Sinéad Kissane: 'Meteoric rise of Smith-Walsh is still remembered in the record books'
It was the final few hours of the year 2000 and Susan Smith-Walsh and her husband were getting ready to celebrate on New Year's Eve when drug-testers turned up at the door of their home in Athens, Georgia.
At the National Track and Field Championships the previous August in Santry, Smith-Walsh made the announcement that she would end her athletics career after the Sydney Olympics the following month. Overall, she estimates she was drug-tested at least 12 times that year. And then there was the visit on New Year's Eve.
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"I got drug-tested in my home after I had retired. Isn't that funny?" Smith-Walsh said this week from her home in Atlanta, Georgia. "I think there's always a question - you know, people retiring and if they come back. I mean, I had no intention of coming back."
She says she never heard the outcome of that test, which was the way it was done back then unless there was a problem. Twenty-two years ago, in Athens, Greece, Smith-Walsh became the first Irish athlete to qualify for a sprint final at a major championship, finishing seventh in the 400m hurdles final at the 1997 World Championships.
She ran her fastest time in the heat, setting a new national record of 54.61 as she was pipped for first place by defending champion and world record holder, Kim Batten.
"I really felt so good and so confident going in. I felt like I could do anything," Smith-Walsh said with her American accent having long got the better of her Waterford one. "After running the heat, I remember saying to my agent: 'I'm going to the final'. I remember on the line in the final - I think I was in lane seven - I was like: 'I don't care what lane I'm in, this is anyone's race'."
In the era of Sonia O'Sullivan and Catherina McKiernan - athletes who've appeared shy and sometimes awkward in front of cameras - Smith-Walsh ran off a different riff. She was assured and self-confident. In an interview in the RTÉ studio after the '97 World Championships, she told the late Bill O'Herlihy about her approach to opponents: "I know they're vulnerable. They can't win every day and I felt just as good as anyone. I knew I belonged."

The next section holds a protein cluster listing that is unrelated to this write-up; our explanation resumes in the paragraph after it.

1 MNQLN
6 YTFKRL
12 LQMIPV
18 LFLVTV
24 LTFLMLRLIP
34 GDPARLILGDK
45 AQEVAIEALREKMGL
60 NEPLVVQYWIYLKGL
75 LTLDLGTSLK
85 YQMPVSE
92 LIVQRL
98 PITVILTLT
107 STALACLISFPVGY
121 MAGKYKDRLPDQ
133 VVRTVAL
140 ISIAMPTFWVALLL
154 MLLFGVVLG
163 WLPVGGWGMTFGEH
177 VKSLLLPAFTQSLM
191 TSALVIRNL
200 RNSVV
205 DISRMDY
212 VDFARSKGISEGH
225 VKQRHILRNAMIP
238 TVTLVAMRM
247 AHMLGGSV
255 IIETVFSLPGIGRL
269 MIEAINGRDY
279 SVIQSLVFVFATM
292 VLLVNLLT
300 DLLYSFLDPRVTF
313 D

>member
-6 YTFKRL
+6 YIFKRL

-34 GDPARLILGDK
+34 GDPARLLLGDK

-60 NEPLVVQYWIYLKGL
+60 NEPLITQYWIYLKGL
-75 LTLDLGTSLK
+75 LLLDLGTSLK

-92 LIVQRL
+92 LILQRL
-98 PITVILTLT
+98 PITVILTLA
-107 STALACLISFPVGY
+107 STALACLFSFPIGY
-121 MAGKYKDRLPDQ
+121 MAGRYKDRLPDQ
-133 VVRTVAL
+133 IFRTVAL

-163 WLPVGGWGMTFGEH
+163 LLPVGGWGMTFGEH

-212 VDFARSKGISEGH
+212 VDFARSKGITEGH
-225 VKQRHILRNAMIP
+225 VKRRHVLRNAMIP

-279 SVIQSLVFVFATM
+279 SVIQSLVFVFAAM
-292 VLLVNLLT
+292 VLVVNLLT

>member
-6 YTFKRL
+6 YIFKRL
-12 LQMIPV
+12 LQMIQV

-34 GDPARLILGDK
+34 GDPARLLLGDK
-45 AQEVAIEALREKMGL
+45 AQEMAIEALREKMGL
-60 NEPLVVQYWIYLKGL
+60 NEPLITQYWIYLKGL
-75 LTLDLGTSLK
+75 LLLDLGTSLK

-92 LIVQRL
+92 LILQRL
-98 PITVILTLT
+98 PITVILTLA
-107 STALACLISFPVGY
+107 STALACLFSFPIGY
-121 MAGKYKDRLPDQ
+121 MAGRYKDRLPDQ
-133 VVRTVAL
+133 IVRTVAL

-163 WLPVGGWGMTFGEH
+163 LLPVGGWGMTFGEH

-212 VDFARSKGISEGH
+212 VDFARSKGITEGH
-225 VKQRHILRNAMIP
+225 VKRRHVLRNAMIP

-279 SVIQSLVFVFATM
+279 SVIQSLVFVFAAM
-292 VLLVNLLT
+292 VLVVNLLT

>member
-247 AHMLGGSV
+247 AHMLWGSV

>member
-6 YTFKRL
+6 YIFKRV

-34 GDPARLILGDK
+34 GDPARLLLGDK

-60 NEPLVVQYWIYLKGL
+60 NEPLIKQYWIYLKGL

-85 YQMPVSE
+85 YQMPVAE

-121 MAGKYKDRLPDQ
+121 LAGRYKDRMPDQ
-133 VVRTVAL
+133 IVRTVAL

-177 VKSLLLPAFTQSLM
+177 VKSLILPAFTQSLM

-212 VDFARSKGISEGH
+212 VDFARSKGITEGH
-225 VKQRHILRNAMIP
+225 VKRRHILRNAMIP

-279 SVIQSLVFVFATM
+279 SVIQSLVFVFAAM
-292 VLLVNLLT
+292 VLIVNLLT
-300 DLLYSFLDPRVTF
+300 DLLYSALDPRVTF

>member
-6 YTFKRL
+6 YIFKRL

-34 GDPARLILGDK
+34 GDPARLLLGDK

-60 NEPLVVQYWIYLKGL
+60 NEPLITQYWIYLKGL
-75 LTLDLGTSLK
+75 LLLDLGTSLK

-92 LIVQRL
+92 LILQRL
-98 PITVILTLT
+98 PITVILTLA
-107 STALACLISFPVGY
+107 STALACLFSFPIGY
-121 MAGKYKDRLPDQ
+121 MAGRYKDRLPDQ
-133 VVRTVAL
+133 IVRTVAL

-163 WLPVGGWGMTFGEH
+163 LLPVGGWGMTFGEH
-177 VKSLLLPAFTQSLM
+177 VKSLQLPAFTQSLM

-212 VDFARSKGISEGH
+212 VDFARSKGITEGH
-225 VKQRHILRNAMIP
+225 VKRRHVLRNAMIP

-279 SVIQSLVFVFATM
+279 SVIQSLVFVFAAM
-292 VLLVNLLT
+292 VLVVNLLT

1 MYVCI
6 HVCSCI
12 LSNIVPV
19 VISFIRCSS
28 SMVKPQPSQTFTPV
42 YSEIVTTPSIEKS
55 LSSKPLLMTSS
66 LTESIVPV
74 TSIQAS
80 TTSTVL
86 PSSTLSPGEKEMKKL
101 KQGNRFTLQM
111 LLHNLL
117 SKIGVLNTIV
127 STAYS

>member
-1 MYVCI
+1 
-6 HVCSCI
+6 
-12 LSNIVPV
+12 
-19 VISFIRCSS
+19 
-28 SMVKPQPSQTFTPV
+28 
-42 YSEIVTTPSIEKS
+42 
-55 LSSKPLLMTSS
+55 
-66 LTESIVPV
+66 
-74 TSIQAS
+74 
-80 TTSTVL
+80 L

As O'Herlihy put it at the time, Smith-Walsh had "a meteoric rise". During a successful time on scholarship at Browne University in Rhode Ireland, she reckons her fastest time during college in the 400m hurdles was 58.31.
In the space of a year, she went from no official placing on the IAAF list in 1995 to the 17th fastest athlete in the world in the 400m hurdles by the end of '96. She was ranked the ninth fastest athlete in the world in 1997 and kept that place the following year when she ran 54.31 at a Grand Prix meet in Zurich in August '98.
How did this meteoric rise happen? "I had never really focused on just the one event. In college, I ran everything - the 100m, the 200m, the 4x100m, the 4x400m, 100m hurdles, 400m hurdles, long jump. After my last race in college I went to the Europa Cup. I was running around a bend and I broke my foot because I think it was just over-use.
"I had a broken foot on and off after college in 1993, '94 and '95. I was finally healed in September of 1995 and I found this new coach in Atlanta. The stars kind of aligned."
The name of her new coach was Loren Seagrave, whose stable of athletes in recent years has included Justin Gatlin. After linking up with him in the autumn of '95, the impact of a new training regime was immediate. Between March and July 1996 she broke the Irish 400m hurdles record six times.
"Yeah, it was just crazy. It was weird, I think I was just learning the race at that time. And I was learning how to run better and learning stride patterns."
In her first ever major championship in her first year of concentrating solely on the 400m hurdles, Smith-Walsh, at the age of 25, qualified for the semi-finals of the 1996 Atlanta Olympics and missed out on a place in the final by just one spot. The following year she made the final in Athens.
Before her swansong race in the 2000 Sydney Olympics she "pulled her hamstring" and while she still ran, she didn't get out of her heat. After that, she retired. "It was time for me to retire. I wasn't enjoying it as much, the last year. If the Olympics had come a year earlier, I think it would have been better for me."
When her fellow Waterford native Thomas Barr finished a surprise fourth in the 400m hurdles final in the Rio Olympics, he faced questions over whether he was clean. Did Smith-Walsh face similar questions with her fast rise?
"I don't think anyone ever said that to me," she says. "When I was running, if I believed that everybody around me was on drugs then I couldn't compete. That would be just heartbreaking to think you're the only one not cheating.
"I always felt like I just needed to go out there and do what I could and know I was clean. I couldn't train any more than I was training. I felt like it was a very personal journey and I did everything I could do for myself and I know I'm honest."
Since retiring in 2000, Smith has been living in Atlanta with her husband, Ryan, and their four children - Conor, Claire and twins Sally and Sean. Besides jogging the odd half-marathon with friends, she says she doesn't run much.
Her legacy is still here in the record books - her personal best of 54.31 from 1998 remains the Irish record today. She says she hopes it gets overtaken soon.
"You know it's time, it's time for it to be broken. I hope somebody out there could break it."